34. The apparatus of claim 25, wherein at least one set of projections from the first frame and at least one set of projections from the second frame are interpolated.
35. The apparatus of claim 25, wherein at least one set of projections from the first frame and at least one set of projections from the second frame are decimated.
36. The apparatus of claim 25, wherein the first frame and the second frame comprises pixels.
37. The apparatus of claim 25, wherein the first frame and the second frame comprises spatial-frequency transformed pixels.
Description
CROSS-RELATED APPLICATIONS

This application claims the benefit of provisional U.S. Application Ser. No. 60/760,768, entitled “HAND JITTER REDUCTION SYSTEM DESIGN,” filed Jan. 19, 2006. This disclosure is related to co-pending patent application Ser. No. 11/534,993, entitled “HAND JITTER REDUCTION SYSTEM FOR CAMERAS,” and co-pending patent application Ser. No. 11/534,935, entitled “HAND JITTER REDUCTION COMPENSATING FOR ROTATIONAL MOTION,” both co-filed with this application on Sep. 25, 2006.

TECHNICAL FIELD

This disclosure relates to digital image processing and, more particularly, a hand jitter reduction compensating for linear displacement.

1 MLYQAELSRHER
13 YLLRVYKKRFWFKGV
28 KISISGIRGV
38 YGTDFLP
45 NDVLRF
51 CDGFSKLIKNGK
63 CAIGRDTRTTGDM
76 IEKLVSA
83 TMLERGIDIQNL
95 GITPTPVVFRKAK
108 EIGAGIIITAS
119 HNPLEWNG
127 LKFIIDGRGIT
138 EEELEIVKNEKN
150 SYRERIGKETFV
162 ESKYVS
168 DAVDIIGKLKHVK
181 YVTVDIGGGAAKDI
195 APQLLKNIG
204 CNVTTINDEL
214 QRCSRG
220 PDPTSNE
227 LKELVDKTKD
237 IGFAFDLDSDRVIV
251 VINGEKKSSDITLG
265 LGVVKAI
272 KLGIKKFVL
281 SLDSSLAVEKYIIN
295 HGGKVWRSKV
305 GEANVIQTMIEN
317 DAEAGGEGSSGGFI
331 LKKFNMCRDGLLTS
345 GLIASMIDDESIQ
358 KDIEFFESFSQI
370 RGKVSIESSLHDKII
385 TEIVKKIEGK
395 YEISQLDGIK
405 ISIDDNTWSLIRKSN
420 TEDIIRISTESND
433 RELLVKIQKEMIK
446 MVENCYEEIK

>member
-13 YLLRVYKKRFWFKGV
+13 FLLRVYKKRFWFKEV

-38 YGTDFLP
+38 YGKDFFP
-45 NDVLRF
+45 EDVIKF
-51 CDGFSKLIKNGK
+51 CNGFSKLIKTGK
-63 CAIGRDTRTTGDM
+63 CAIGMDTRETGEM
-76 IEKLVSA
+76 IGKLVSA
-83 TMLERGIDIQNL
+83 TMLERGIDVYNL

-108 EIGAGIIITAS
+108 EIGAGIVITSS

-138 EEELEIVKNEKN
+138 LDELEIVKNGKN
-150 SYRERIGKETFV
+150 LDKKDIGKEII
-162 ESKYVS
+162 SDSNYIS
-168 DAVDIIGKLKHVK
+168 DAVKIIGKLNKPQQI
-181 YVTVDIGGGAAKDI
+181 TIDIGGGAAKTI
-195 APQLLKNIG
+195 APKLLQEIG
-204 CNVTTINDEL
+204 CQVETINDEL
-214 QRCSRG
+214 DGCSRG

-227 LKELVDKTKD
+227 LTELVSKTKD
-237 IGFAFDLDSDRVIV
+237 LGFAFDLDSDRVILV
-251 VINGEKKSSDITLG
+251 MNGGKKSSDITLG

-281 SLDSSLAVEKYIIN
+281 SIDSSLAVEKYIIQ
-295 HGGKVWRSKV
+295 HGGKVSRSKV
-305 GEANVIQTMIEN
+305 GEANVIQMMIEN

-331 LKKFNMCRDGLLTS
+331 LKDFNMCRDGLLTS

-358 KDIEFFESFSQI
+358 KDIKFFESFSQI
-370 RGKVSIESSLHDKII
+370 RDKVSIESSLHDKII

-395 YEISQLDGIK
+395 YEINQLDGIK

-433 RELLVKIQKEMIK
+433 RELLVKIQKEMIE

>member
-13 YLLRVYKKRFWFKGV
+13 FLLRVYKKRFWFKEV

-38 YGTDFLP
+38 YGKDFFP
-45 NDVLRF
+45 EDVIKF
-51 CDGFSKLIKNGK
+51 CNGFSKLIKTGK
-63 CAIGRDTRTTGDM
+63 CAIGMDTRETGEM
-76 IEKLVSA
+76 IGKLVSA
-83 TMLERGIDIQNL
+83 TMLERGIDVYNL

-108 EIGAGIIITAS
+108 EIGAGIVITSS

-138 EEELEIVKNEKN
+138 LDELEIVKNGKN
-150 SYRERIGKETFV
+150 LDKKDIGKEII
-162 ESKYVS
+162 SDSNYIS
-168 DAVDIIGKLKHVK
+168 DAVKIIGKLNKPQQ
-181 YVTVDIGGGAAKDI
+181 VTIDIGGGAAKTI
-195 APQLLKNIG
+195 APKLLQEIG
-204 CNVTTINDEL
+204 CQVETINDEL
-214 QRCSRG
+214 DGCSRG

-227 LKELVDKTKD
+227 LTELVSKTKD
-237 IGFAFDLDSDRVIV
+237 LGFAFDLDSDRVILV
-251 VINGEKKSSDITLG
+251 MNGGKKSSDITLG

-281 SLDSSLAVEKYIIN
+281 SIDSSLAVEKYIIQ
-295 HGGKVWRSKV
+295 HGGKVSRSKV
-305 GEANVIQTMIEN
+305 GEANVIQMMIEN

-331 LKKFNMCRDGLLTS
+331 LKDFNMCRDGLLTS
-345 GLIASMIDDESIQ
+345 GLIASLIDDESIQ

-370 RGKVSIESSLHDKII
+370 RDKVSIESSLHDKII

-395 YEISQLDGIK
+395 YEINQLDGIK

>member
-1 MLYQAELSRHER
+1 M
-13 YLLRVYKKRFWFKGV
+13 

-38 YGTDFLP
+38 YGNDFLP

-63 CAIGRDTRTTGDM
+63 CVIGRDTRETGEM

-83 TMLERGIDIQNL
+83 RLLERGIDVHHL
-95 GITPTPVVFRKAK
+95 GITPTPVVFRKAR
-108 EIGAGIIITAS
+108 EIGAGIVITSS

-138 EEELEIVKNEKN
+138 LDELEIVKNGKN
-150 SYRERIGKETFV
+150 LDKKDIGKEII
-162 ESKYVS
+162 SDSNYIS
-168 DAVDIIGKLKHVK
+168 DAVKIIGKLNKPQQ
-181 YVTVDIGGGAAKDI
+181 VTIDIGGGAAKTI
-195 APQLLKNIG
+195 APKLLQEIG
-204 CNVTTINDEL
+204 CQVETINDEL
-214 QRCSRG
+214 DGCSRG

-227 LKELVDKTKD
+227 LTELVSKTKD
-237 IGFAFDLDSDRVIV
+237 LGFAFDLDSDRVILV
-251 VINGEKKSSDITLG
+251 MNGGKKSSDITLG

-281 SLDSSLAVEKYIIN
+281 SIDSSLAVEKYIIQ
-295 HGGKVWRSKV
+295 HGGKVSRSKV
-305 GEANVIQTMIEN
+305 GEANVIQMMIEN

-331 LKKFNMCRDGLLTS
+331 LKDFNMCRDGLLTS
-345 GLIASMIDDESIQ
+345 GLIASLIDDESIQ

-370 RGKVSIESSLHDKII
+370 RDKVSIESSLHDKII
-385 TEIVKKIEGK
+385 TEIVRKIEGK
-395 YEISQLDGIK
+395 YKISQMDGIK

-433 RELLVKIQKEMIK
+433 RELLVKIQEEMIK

BACKGROUND

The demand for multimedia applications in mobile communications has been growing at an astounding rate. Today, a user can send and receive still images, as well as download images and video from the Internet, for viewing on a mobile unit or handset. The integration of the digital camera into the mobile unit has further contributed to the growing trend in mobile communications for multimedia functionality.

Given the limited amount of resources like battery capacity, processing power, and transmission speed associated with a mobile unit, effective digital imaging processing techniques are needed to support multimedia functions. This requires the development of more sophisticated hardware and software that reduces computational complexity for multimedia applications while maintaining the image quality. The development of such hardware and software leads to lower power consumption and longer standby time for the mobile unit.